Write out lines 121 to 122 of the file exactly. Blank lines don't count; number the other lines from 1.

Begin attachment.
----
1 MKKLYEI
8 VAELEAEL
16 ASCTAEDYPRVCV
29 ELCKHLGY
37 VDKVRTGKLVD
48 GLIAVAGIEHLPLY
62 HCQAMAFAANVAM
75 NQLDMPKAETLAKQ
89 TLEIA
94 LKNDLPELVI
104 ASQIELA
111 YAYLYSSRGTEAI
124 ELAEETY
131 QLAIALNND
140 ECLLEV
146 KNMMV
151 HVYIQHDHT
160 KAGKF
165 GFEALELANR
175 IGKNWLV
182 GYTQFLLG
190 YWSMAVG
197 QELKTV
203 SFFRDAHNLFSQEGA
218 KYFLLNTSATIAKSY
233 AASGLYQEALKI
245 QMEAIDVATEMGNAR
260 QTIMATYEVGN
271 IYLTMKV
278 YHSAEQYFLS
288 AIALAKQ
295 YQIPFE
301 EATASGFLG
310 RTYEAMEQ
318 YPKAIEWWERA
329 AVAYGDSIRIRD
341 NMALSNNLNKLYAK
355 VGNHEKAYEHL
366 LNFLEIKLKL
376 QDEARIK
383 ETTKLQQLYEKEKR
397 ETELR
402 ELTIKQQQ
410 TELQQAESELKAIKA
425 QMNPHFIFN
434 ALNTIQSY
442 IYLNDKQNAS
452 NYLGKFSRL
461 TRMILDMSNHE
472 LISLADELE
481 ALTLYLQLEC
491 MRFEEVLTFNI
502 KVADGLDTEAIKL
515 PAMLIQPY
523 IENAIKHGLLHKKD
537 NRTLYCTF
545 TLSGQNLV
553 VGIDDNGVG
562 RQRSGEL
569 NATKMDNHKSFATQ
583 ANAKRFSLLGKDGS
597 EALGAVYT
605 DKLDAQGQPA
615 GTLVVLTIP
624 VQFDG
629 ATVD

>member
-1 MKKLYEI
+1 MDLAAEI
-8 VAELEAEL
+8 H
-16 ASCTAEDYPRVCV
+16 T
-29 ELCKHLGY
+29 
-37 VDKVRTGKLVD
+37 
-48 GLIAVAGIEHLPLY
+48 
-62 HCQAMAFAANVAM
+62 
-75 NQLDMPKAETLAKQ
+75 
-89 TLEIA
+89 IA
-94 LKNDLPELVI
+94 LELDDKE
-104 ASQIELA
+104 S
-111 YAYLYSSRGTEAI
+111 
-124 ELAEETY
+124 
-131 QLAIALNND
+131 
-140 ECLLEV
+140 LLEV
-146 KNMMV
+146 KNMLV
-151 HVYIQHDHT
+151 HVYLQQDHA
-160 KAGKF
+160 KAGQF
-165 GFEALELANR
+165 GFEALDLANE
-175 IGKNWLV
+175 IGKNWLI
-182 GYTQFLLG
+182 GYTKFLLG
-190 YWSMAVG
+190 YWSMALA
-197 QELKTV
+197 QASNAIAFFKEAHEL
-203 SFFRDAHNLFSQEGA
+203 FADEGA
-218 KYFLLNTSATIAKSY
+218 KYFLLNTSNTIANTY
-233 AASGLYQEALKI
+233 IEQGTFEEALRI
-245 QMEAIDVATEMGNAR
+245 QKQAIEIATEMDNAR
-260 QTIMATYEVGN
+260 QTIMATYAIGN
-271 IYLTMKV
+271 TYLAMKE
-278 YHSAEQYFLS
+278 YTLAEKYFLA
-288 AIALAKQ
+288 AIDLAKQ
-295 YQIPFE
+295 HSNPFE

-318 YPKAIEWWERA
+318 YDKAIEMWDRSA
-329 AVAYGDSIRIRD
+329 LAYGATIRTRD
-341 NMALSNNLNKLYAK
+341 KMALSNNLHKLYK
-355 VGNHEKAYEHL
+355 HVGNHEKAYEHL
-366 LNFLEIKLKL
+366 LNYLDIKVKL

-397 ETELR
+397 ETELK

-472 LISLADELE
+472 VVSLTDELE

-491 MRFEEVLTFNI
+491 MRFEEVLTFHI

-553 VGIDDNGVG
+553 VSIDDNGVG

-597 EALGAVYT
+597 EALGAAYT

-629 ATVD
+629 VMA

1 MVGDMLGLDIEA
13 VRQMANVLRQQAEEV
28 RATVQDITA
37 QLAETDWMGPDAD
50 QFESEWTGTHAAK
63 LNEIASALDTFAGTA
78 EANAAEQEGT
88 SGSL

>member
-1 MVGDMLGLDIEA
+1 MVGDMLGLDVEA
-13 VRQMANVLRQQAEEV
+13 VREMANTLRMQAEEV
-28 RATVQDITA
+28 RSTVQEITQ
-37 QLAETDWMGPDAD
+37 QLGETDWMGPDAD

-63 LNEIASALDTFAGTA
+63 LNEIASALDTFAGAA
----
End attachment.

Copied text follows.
+245 QKQAIEIATEMDNAR
-260 QTIMATYEVGN